By Mercy's Jeff Raymond
Imagine being able to do CPR without getting tired -- as long as a person needs it to stay alive.
The Lucas Chest Compression System never gets tired. It doesn’t have arms that get wobbly after a few minutes. It doesn’t have to work to keep the perfect rhythm to restart a stalled heart. Lucas devices fit over a patient on a gurney or bed and perform chest compressions to increase blood flow, which can restart a heart that has stopped. The devices replace human hands in performing CPR.
When a person has sudden cardiac arrest, there is a four-to-six-minute window before there is irreversible brain damage. CPR must be performed quickly, appropriately, and for as long as the patient needs before their heart regains the ability to circulate blood.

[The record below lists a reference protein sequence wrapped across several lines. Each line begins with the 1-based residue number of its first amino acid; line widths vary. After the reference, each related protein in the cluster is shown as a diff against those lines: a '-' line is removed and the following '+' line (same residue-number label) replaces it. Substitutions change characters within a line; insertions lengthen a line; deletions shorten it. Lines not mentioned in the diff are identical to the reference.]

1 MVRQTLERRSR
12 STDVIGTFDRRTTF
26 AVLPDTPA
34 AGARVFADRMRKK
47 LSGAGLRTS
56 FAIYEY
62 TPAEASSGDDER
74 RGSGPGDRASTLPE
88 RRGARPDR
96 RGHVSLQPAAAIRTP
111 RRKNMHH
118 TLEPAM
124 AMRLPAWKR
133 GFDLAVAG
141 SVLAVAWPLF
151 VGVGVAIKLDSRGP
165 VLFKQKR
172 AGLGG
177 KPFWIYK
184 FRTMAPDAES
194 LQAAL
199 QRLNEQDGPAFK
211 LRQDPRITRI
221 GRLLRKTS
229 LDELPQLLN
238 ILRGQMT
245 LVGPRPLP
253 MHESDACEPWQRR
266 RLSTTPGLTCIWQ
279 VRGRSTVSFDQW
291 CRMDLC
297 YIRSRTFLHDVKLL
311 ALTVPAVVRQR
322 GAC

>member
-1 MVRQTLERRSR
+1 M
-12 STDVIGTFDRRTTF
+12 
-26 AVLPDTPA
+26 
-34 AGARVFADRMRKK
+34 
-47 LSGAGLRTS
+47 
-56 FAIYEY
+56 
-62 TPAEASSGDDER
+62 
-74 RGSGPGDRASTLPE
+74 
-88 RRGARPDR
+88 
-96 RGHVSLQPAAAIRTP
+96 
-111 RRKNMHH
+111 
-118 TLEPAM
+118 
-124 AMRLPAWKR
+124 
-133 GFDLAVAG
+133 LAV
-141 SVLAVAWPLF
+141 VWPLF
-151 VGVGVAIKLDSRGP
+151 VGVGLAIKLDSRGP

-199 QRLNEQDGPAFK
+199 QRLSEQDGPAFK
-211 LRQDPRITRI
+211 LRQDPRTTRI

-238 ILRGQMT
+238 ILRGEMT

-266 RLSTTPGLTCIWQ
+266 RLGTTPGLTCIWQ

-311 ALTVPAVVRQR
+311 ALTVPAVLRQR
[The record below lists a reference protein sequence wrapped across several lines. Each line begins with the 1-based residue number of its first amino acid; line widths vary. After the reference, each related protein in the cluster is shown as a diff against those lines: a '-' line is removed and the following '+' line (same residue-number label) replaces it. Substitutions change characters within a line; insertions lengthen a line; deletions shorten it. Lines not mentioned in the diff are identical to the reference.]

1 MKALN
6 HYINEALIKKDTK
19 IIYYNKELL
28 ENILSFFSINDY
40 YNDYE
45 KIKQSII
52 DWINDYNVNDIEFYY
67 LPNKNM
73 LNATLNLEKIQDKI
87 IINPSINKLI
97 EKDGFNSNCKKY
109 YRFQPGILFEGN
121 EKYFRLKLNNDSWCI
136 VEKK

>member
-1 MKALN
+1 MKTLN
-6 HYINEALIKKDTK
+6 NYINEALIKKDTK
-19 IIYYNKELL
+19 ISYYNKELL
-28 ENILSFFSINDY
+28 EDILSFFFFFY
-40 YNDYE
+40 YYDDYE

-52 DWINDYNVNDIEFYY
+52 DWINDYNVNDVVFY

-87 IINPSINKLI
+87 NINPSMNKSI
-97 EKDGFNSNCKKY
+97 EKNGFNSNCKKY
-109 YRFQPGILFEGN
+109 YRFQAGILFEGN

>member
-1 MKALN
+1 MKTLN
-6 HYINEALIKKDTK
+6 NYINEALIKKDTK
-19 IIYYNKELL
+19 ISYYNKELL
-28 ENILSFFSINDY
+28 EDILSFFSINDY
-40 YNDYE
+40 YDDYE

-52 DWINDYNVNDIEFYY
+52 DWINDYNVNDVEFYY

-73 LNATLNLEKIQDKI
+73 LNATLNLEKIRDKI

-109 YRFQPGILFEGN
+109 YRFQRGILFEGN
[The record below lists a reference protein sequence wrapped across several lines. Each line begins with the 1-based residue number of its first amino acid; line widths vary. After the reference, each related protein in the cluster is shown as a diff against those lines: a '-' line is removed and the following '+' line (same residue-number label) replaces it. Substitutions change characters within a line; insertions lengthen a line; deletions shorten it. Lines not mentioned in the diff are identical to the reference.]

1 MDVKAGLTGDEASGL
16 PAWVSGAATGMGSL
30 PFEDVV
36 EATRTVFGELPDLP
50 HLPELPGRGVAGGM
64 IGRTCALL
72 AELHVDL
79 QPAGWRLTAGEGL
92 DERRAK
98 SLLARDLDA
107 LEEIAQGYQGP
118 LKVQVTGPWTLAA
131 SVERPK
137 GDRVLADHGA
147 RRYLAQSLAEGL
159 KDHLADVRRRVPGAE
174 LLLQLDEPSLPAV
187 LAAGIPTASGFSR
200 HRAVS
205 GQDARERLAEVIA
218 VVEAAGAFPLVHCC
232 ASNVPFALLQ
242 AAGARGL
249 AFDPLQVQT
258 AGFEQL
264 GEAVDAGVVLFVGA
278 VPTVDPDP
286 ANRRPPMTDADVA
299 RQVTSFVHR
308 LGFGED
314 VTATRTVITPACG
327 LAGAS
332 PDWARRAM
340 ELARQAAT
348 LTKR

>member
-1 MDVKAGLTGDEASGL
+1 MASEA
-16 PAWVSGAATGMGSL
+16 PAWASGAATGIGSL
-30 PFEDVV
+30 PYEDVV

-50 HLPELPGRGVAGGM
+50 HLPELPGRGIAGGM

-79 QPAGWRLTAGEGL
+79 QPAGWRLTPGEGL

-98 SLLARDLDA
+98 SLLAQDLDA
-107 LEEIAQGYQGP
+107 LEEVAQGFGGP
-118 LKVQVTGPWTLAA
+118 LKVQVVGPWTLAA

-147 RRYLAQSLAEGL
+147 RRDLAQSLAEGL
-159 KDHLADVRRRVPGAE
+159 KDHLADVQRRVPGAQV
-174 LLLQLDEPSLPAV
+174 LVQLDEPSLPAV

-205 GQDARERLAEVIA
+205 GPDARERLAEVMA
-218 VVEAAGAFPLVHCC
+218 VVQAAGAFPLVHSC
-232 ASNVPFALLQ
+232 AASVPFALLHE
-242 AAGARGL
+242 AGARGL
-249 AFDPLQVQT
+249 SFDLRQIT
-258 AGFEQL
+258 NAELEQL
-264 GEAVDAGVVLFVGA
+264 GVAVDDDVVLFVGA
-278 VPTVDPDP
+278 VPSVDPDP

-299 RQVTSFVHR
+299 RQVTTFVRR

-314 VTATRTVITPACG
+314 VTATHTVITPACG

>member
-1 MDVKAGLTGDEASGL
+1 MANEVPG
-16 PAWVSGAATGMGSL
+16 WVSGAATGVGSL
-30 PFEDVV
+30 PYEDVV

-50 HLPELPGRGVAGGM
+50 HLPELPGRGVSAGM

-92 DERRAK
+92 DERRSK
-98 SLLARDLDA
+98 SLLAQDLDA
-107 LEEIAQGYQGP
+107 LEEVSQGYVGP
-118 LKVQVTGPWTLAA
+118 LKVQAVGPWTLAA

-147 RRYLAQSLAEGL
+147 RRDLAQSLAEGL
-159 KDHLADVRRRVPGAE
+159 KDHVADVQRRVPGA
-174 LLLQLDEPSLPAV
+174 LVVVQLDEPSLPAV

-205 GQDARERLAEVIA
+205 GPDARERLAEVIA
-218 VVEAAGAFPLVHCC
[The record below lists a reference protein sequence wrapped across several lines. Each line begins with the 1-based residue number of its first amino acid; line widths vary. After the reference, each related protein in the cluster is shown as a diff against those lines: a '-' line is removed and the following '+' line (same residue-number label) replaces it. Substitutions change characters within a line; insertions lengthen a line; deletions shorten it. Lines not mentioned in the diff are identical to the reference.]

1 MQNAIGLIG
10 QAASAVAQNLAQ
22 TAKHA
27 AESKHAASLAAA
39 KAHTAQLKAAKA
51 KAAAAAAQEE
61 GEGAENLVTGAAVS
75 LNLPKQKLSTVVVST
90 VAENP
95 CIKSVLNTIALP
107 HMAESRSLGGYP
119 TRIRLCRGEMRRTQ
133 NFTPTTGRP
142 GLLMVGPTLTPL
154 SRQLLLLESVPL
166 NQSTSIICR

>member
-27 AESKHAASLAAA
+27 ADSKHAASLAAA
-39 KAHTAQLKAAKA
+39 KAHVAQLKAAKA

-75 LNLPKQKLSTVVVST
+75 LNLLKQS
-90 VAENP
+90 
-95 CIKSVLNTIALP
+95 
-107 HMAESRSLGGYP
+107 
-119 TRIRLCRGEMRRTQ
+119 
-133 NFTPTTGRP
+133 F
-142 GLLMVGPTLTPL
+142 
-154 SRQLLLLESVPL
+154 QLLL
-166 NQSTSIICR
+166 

Mercy Health Foundation’s Black & White Ball and the hospital Auxiliary raised $61,500 to purchase four Lucas devices, which will be placed in each of the four Mercy Hospital ambulances. The Foundation hopes to raise money for a fifth device, which will be placed in the Mercy Hospital emergency department.
“This lifesaving device stands out more than any other piece of equipment I have seen in my four years with the Foundation,” said Foundation Director Todd Essary. “The foundation board, physicians, coworkers, auxiliary and the community all stepped up to make this happen. I am just grateful to be a part of this project for our wonderful community.”
Statistics show Lucas devices save lives. So far in 2015, Mercy responders in Ada have treated 17 cardiac arrest patients. They saved 67 percent of them using Lucas Devices. Last year, they had 50 cardiac arrest patients and were able to save 12 percent. Although Lucas devices aren’t the only factor in whether the patients survived, they clearly increased the odds of living through sudden cardiac arrest.